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InfoSnipZ Why Republicans are more afraid of change than ever


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InfoSnipZ Why Republicans are more afraid of change than ever

When your party’s presidential candidate is trailing in the polls by nearly 10 points with a little over three months to go, it’s natural to start worrying about what will happen if he loses. And if you’re a Republican, there’s an entire cable network devoted to filling your evenings with terror.Consider what Tucker Carlson, the…

InfoSnipZ Why Republicans are more afraid of change than ever

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When your party’s presidential candidate is trailing in the polls by nearly 10 points with a little over three months to go, it’s natural to start worrying about what will happen if he loses. And if you’re a Republican, there’s an entire cable network devoted to filling your evenings with terror.

Consider what Tucker Carlson, the highest-rated cable TV host of the moment, told his viewers Thursday night:

The presidential election, in fact, believe it or not, is almost right here. In some places, early voting begins in just over a month. The results of that voting will define the country’s future. If Democrats take both the Senate and the White House, and they could, you will not recognize America a year from now.

This kind of message has particular resonance for conservatives, since by definition they’re inclined against change. And those who seek to mobilize them — such as Republican candidates or right-wing TV hosts — will almost inevitably wind up telling them that the change that will come will be not just unpleasant but downright cataclysmic. We hear this every four years, without fail.

It’s not that Democrats don’t predict disaster if they lose, because they do. But the conservative warnings of doom have a particular theme: the end of America as we know it.

I can’t count how many times in 2008 Republicans said that Barack Obama had a secret plan to remake the country into something utterly unrecognizable. And what did he do with the eight years he was in office? Exactly what any sane person would have predicted: He governed as a reasonably liberal Democrat, with some successes and some failures. By the time January 2017 rolled around, America could still be recognized.

Now make no mistake, having your party in the opposition is undoubtedly a drag. You have to open up the paper or turn on the TV every day to see that the president has begun some new initiative you disagree with, or appointed some high-ranking official you dislike. It’s frustrating.

But all of us, no matter our party, will have to endure multiple presidents from the other side over the course of our lifetimes. It’s the nature of democracy. And yes, that’s sometimes downright awful. But at least since 1865, the country has always remained intact.

But I suspect that fear of change is going to grow more intense on the right, not because Joe Biden is such a terrifying figure (I mean, c’mon), and not even because President Trump has taken conservatives to such a paradise that they can’t bear the thought of losing it.

No, it’s because Trump has failed.

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I don’t mean the failures you may be thinking of, which are legion. I mean that as Trump supporters contemplate the unsettling prospect of future change, they can’t help but realize, even if unconsciously, that Trump hasn’t delivered on the most basic change he promised, which was to arrest and reverse the deep and fundamental social changes so many conservatives find so troubling.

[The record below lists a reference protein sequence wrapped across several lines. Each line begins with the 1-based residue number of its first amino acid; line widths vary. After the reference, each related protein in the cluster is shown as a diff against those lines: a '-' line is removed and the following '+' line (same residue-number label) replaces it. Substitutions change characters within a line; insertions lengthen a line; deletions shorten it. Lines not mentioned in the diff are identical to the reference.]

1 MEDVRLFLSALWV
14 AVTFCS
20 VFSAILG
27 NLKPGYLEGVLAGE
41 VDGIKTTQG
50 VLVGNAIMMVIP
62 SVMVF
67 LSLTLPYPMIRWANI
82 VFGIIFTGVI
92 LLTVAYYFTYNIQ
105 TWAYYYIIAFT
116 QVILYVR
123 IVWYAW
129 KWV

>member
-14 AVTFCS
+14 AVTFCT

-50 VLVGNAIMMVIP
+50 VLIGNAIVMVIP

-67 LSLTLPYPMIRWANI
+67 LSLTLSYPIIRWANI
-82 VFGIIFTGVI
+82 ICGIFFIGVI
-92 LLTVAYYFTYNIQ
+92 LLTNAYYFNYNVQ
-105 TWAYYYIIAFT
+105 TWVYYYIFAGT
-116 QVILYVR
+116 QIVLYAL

That was the heart of “Make America Great Again”: the idea that we could revert to some point in the past, unwind the clock to when things were great. Keep in mind that for many conservatives, nearly all the social developments of the past few decades have ranged from objectionable to horrific. Kids don’t respect their elders, fewer people are going to church, women demand equality, gay people can get married, everyone’s talking about racism, and when you go down to your local supermarket, you hear people speaking a bunch of different languages.

And guess what: Donald Trump couldn’t do a thing about any of it.

He’s been president for four years, and no reversal of history has taken place. Young people are still driving you nuts, that rap music is everywhere you go, and you aren’t given the respect you think you deserve. This is the most anti-immigrant administration in a century, and yet the country is still full of immigrants.

It turned out that these are deep and fundamental changes, changes any one president can’t control.

Look at the campaign Trump is running, all about how chaos is overtaking the streets. Yes, it’s exactly what Fox News viewers have been warned about every night for years. But whatever you think is happening (even if your view is distorted and exaggerated), it’s happening while Trump is president, not because some permissive Democrat is letting the hooligans run wild. Surely even some of Trump’s supporters are aware of the irony.

In the end, that may be the most frightening thing for them: not that a Democratic president would bring distressing change to America but that the change will come no matter who is president. If America is going to become unrecognizable to conservatives, it won’t be because we pass universal health care or raise the minimum wage. It’ll be because time will continue to move forward.

That is what Trump promised them he could stop. But he never could. And soon they’ll be more upset about it than ever.

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